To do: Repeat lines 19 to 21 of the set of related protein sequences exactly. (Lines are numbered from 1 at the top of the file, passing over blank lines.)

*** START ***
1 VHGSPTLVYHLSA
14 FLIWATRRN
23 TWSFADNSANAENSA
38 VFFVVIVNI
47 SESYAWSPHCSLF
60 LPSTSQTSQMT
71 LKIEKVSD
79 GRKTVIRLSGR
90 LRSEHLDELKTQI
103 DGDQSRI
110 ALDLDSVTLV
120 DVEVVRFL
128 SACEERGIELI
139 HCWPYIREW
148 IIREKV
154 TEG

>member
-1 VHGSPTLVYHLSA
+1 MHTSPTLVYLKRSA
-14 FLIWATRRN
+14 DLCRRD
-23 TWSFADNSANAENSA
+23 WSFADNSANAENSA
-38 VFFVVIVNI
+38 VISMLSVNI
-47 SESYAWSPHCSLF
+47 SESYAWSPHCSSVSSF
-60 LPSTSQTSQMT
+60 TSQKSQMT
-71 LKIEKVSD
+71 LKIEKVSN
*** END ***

+1 MHTSPTLVYLKRSA
-14 FLIWATRRN
+14 DLCRRD